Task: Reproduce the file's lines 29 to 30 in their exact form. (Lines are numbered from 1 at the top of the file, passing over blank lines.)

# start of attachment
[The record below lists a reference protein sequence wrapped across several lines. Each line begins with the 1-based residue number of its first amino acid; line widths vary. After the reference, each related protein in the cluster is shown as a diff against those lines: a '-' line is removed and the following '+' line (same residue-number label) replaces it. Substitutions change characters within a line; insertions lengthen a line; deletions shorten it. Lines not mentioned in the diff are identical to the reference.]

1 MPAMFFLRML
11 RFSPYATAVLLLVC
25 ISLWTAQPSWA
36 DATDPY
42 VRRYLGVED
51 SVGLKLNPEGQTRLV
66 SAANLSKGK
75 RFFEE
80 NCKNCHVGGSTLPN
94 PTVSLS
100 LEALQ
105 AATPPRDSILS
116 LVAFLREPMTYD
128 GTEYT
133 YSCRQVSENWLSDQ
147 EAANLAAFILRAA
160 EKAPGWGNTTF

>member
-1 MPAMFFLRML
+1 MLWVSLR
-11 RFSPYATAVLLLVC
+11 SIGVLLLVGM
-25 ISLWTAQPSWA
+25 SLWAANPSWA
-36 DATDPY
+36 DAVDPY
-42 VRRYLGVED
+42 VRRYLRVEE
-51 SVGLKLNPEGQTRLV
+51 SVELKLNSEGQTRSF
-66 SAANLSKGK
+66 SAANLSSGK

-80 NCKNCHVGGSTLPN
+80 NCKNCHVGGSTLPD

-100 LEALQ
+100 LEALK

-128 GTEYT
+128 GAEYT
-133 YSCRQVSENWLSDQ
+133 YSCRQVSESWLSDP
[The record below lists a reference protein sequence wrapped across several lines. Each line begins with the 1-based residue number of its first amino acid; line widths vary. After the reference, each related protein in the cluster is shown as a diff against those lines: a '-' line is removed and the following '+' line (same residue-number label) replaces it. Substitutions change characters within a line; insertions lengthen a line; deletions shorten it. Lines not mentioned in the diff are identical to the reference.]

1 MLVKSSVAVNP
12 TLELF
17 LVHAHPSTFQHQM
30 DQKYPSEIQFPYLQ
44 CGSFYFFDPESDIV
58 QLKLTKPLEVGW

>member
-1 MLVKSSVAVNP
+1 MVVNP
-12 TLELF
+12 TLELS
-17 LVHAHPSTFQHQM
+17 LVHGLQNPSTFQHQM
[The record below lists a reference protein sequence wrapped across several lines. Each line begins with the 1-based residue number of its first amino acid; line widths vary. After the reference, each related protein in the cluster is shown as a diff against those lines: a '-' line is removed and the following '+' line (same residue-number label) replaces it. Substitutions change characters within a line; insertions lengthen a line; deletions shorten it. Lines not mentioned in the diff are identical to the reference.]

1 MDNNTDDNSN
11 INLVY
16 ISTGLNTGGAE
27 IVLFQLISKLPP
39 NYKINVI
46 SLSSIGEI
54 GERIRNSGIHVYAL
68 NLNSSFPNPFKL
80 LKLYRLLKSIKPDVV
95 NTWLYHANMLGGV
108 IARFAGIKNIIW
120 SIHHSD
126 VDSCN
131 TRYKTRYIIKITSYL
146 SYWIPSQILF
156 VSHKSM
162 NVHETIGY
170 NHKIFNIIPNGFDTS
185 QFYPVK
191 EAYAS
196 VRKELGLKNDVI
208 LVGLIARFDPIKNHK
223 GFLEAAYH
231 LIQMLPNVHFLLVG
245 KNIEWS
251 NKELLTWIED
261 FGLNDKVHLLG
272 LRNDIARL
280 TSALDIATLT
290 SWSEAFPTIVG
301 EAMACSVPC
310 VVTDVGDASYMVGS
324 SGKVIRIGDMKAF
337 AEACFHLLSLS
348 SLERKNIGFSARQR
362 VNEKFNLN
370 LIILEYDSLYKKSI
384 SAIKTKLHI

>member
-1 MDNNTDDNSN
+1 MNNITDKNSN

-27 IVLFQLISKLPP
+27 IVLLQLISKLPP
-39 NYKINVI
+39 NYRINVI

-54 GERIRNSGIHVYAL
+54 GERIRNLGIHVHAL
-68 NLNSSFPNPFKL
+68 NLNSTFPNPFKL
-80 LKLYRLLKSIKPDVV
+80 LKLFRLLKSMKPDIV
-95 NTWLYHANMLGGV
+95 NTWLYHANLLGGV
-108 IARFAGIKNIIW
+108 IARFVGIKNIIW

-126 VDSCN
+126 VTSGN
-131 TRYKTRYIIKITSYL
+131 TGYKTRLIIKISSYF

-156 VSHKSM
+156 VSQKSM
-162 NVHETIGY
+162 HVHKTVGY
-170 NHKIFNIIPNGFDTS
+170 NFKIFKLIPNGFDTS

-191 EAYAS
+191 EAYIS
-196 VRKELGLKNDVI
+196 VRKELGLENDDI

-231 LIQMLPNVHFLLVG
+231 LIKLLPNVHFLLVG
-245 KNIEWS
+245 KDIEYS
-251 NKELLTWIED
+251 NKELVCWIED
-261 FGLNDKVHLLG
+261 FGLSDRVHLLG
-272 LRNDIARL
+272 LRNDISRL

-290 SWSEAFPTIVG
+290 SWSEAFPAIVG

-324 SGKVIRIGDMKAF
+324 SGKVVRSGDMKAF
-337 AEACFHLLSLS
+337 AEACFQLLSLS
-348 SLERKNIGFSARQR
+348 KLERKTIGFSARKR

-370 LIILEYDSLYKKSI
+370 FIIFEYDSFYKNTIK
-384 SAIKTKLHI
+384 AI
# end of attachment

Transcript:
+42 VRRYLRVEE
-51 SVGLKLNPEGQTRLV